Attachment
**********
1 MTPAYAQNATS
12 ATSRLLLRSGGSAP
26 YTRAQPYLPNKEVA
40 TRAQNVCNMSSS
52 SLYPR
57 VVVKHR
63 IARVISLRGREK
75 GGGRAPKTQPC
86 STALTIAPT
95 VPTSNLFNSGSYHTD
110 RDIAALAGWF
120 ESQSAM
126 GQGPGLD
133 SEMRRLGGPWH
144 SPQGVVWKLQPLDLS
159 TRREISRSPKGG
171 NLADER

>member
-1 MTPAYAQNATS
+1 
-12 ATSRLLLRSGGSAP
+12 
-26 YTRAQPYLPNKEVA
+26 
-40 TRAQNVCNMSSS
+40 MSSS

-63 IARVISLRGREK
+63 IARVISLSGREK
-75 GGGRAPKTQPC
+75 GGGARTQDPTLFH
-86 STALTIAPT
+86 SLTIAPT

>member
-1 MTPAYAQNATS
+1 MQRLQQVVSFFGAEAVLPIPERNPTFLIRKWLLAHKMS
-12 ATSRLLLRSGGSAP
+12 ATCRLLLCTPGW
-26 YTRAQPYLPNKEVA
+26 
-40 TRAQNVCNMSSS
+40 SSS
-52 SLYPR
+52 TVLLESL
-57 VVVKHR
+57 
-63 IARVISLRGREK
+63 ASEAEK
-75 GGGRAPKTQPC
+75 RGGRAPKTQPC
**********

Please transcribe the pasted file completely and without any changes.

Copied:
1 MTPAYAQNATS
12 ATSRLLLRSGGSAP
26 YTRAQPYLPNKEVA
40 TRAQNVCNMSSS
52 SLYPR
57 VVVKHR
63 IARVISLRGREK
75 GGGRAPKTQPC
86 STALTIAPT
95 VPTSNLFNSGSYHTD
110 RDIAALAGWF
120 ESQSAM
126 GQGPGLD
133 SEMRRLGGPWH
144 SPQGVVWKLQPLDLS
159 TRREISRSPKGG
171 NLADER

>member
-1 MTPAYAQNATS
+1 
-12 ATSRLLLRSGGSAP
+12 
-26 YTRAQPYLPNKEVA
+26 
-40 TRAQNVCNMSSS
+40 MSSS

-63 IARVISLRGREK
+63 IARVISLSGREK
-75 GGGRAPKTQPC
+75 GGGARTQDPTLFH
-86 STALTIAPT
+86 SLTIAPT

>member
-1 MTPAYAQNATS
+1 MQRLQQVVSFFGAEAVLPIPERNPTFLIRKWLLAHKMS
-12 ATSRLLLRSGGSAP
+12 ATCRLLLCTPGW
-26 YTRAQPYLPNKEVA
+26 
-40 TRAQNVCNMSSS
+40 SSS
-52 SLYPR
+52 TVLLESL
-57 VVVKHR
+57 
-63 IARVISLRGREK
+63 ASEAEK
-75 GGGRAPKTQPC
+75 RGGRAPKTQPC